The aspect of conspicuous consumption and status behavior does not exclude the possibility that a piece of art might simultaneously serve the communication of identity and status. We explored when and whether one of the two functions is dominant by analyzing portraits of managers in their office environment which are published in the Austrian, German and American manager magazines Trend, WirtschaftsWoche, and Fortune. We show that portraits with artworks in the back of managers played a significant role in their representation: Managers who are photographed within their office surrounding tend to position themselves close to an artwork. There is a difference between managers of companies that are associated with products or with services, though. Our study indicates that managers in industries that are not focused on production, but on services like finance and insurance, significantly differ regarding the need to express organizational identity versus status. When managers of production companies are often depicted in front of their products or production halls, managers from the service sectors tend to present themselves in office spaces with artworks. Our study also hints at a difference between abstract artworks and figurative ones. Managers of production companies might also be depicted in front of artworks that symbolize the organization’s product, whereas managers from service companies often are depicted in front of abstract paintings and sophisticated sculptures. A starting point for more research in this area is the differentiation of meaning between the different kinds of artworks: artworks that depict objects and people might say more about identities – individual and organizational ones – than very abstract paintings, as objects are easier to read than styles or other characteristics. Such artworks which are not that easily readable for wider audiences might be preferred to express status as they create ambiguity. Situations of high ambiguity are ideal for demonstrating power and status, as ambiguity requires interpretation which the owner of the artwork seems to be able to provide.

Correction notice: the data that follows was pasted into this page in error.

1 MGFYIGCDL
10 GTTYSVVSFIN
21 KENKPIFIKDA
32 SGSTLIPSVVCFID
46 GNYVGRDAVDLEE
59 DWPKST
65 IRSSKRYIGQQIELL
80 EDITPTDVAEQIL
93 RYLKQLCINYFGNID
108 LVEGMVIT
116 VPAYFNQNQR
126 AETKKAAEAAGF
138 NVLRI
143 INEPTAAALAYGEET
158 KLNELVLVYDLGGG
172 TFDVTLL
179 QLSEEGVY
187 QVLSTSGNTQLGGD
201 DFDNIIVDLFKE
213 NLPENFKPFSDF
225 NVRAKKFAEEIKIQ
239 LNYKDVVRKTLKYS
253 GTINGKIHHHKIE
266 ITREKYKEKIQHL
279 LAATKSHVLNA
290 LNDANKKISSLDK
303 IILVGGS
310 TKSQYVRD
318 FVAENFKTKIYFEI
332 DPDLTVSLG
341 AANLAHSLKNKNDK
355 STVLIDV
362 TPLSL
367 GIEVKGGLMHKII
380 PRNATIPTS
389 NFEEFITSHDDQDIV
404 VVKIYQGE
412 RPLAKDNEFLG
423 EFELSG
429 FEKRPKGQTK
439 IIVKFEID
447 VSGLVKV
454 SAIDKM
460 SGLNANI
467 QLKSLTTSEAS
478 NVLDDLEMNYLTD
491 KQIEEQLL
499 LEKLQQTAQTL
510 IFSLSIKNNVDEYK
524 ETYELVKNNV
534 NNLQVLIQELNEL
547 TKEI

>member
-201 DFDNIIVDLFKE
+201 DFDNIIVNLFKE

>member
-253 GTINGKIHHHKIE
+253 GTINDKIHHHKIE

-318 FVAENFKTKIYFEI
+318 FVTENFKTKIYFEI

This article is based on:
Schnugg, Claudia A. and Lehner, Johannes M. (2016): “Communicating Identity or Status? A Media Analysis of Art in Executives’ Photographed Portraits” International Journal of Arts Management 18(2): 63-74.
Groys, B. 1999. “Kunst als Avantgarde der Ökonomie.” Pp. 19–26 in Die Kultur-AG: Neue Allianzen zwischen Wirtschaft und Kultur, edited by A. Grosz and D. Delhaes. München, Wien: Hanser Verlag.
Veblen, Thorstein. 1912. The Theory of the Leisure Class: An Economic Study of Institutions. New York: The Macmillan Company.
Claudia A. Schnugg is independent researcher in intersections of art and aesthetics with science, technology, and business, and producer of art and science collaboration. Claudia holds a PhD in social and economic sciences from the University of Linz. Her doctoral dissertation was designed as an interdisciplinary work at the Johannes Kepler University, Linz, and the University of Art and Design, Linz.
Johannes M. Lehner is Associate Professor at Johannes Kepler University Linz, Institute for Organization and Global Management Education. His research currently focuses on status behaviour, forming of implicit organizations and project management.
Image by: Purple Juice Graphics (https://pixabay.com/de/office-büro-skyscraper-hochhaus-1590844/)